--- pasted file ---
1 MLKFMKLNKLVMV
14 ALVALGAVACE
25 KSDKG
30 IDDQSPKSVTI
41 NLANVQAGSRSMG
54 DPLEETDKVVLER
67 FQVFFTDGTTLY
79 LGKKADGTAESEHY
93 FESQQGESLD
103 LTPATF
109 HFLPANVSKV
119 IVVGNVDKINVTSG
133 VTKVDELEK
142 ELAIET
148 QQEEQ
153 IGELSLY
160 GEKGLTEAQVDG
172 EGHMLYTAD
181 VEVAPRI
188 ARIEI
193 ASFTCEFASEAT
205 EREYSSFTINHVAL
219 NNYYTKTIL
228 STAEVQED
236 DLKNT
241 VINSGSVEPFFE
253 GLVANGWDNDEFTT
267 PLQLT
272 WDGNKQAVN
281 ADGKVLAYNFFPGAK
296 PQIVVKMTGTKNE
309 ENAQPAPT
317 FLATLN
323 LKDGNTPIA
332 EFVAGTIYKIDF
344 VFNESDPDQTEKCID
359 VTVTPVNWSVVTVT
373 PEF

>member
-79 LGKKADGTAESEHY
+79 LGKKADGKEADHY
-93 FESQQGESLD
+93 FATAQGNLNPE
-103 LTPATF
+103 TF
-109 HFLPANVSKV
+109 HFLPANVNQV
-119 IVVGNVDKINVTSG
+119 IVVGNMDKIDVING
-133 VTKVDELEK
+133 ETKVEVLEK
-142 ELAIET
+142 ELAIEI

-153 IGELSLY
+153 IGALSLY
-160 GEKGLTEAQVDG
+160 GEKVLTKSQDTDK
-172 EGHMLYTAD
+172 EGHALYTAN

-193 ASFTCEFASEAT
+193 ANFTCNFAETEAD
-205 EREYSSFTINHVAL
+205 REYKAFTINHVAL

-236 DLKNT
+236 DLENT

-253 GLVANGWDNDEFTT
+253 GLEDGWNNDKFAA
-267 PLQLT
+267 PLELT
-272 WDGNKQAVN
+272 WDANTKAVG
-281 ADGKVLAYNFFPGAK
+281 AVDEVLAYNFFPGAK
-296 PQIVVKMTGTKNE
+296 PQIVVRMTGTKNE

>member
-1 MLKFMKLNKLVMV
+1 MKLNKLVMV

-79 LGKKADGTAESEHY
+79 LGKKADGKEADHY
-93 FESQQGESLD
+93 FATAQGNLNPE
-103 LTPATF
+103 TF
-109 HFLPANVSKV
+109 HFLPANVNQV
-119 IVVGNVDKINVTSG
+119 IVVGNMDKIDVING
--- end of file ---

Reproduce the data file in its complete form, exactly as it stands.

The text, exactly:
1 MLKFMKLNKLVMV
14 ALVALGAVACE
25 KSDKG
30 IDDQSPKSVTI
41 NLANVQAGSRSMG
54 DPLEETDKVVLER
67 FQVFFTDGTTLY
79 LGKKADGTAESEHY
93 FESQQGESLD
103 LTPATF
109 HFLPANVSKV
119 IVVGNVDKINVTSG
133 VTKVDELEK
142 ELAIET
148 QQEEQ
153 IGELSLY
160 GEKGLTEAQVDG
172 EGHMLYTAD
181 VEVAPRI
188 ARIEI
193 ASFTCEFASEAT
205 EREYSSFTINHVAL
219 NNYYTKTIL
228 STAEVQED
236 DLKNT
241 VINSGSVEPFFE
253 GLVANGWDNDEFTT
267 PLQLT
272 WDGNKQAVN
281 ADGKVLAYNFFPGAK
296 PQIVVKMTGTKNE
309 ENAQPAPT
317 FLATLN
323 LKDGNTPIA
332 EFVAGTIYKIDF
344 VFNESDPDQTEKCID
359 VTVTPVNWSVVTVT
373 PEF

>member
-79 LGKKADGTAESEHY
+79 LGKKADGKEADHY
-93 FESQQGESLD
+93 FATAQGNLNPE
-103 LTPATF
+103 TF
-109 HFLPANVSKV
+109 HFLPANVNQV
-119 IVVGNVDKINVTSG
+119 IVVGNMDKIDVING
-133 VTKVDELEK
+133 ETKVEVLEK
-142 ELAIET
+142 ELAIEI

-153 IGELSLY
+153 IGALSLY
-160 GEKGLTEAQVDG
+160 GEKVLTKSQDTDK
-172 EGHMLYTAD
+172 EGHALYTAN

-193 ASFTCEFASEAT
+193 ANFTCNFAETEAD
-205 EREYSSFTINHVAL
+205 REYKAFTINHVAL

-236 DLKNT
+236 DLENT

-253 GLVANGWDNDEFTT
+253 GLEDGWNNDKFAA
-267 PLQLT
+267 PLELT
-272 WDGNKQAVN
+272 WDANTKAVG
-281 ADGKVLAYNFFPGAK
+281 AVDEVLAYNFFPGAK
-296 PQIVVKMTGTKNE
+296 PQIVVRMTGTKNE

>member
-1 MLKFMKLNKLVMV
+1 MKLNKLVMV

-79 LGKKADGTAESEHY
+79 LGKKADGKEADHY
-93 FESQQGESLD
+93 FATAQGNLNPE
-103 LTPATF
+103 TF
-109 HFLPANVSKV
+109 HFLPANVNQV
-119 IVVGNVDKINVTSG
+119 IVVGNMDKIDVING